|Publication number||US6782056 B1|
|Application number||US 09/630,576|
|Publication date||Aug 24, 2004|
|Filing date||Aug 3, 2000|
|Priority date||Aug 3, 1999|
|Also published as||US7058135, US20050041747|
|Publication number||09630576, 630576, US 6782056 B1, US 6782056B1, US-B1-6782056, US6782056 B1, US6782056B1|
|Inventors||Thomas Poslinski, Kim A. Ryal|
|Original Assignee||Sony Corporation, Sony Electronics, Inc.|
|Export Citation||BiBTeX, EndNote, RefMan|
|Patent Citations (11), Referenced by (4), Classifications (16), Legal Events (7)|
|External Links: USPTO, USPTO Assignment, Espacenet|
This application claims the benefit of priority under 35 U.S.C. § 119(e) of U.S. Provisional Application No. 60/146,979 filed on Aug. 3, 1999, the entirety of which is incorporated herein by reference.
In accordance with 37 CFR § 1.121(b)(1)(iii), Attachment A contains marked up versions of the replacement paragraph illustrating the newly introduced changes in the specification.
Appendix “A” of the disclosure of this patent application contains material, which is subject to copyright protection. The copyright owner has no objection to the facsimile reproduction of the patent document or the patent disclosure, as it appears in the Patent and Trademark Office patent file or records, but otherwise reserves all copyrights whatsoever.
The present invention involves a data packet reordering system, and in particular a system for reordering digital spread spectrum (DSS) data packets using a reduced memory buffer.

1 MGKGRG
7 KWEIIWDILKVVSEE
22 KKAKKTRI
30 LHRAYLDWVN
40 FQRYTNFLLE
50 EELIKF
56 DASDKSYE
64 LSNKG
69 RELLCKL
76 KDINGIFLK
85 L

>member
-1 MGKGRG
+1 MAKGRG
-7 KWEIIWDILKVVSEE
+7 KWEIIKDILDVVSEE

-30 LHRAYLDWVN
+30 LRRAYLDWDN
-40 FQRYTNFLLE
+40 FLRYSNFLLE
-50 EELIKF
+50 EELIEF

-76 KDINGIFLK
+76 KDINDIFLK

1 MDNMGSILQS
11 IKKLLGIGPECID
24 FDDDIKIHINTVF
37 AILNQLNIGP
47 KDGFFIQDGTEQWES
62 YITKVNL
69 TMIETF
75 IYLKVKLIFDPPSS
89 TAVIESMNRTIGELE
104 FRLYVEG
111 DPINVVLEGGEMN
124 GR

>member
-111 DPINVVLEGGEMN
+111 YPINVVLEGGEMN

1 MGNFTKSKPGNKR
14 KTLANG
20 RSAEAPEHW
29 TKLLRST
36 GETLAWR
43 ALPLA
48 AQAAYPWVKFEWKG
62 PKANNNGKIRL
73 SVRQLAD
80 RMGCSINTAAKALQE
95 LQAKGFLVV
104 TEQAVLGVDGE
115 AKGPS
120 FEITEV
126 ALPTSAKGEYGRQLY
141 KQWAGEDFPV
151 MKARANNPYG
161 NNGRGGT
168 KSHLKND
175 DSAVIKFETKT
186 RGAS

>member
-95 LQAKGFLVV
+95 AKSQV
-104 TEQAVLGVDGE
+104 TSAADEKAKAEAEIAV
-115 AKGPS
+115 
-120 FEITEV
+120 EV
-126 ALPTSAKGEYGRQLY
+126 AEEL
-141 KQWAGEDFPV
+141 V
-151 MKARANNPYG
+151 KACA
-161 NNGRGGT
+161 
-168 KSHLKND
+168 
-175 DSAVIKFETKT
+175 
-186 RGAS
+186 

In Direct-TV data protocol, program guides are sent as a collection of data packets. FIG. 1A shows a DSS transmitter 101 that transmits DSS data packets that are received by a DSS receiver 102 and routed to a SDRAM 103. The packets are stored in a random order.
FIG. 1B shows a typical SDRAM 103 with data packets (P0-P8) 105 stored at different locations 104, illustrated as L0-L8. FIG. 1B shows a first set of data packets 106 (packets P0-P4) stored at memory locations L4 to L8 respectively and a second set of data packets (P5-P8) 107 stored at memory locations L0 to L3 respectively.
However for efficient processing, the packets should be stored in the order illustrated in FIG. 1C, i.e. packet P0 should be stored in location L0, P1 in location L1 and so forth.
Currently a second memory buffer is used to reorder the data packets as they are received. FIG. 1D shows a second memory buffer 111 used for reordering data packets. When the first set 106 is received, in step S101, packets P0-P4 are moved to memory buffer 111. In step S102, data packets in second set 107 (P5-P8) are moved to the desired locations, L5-L8, as shown in FIG. 1C. Finally, in step S103, data packets in set 106 are moved to locations L0-L4. Currently, the reordering system is expensive and hence increases the overall system cost.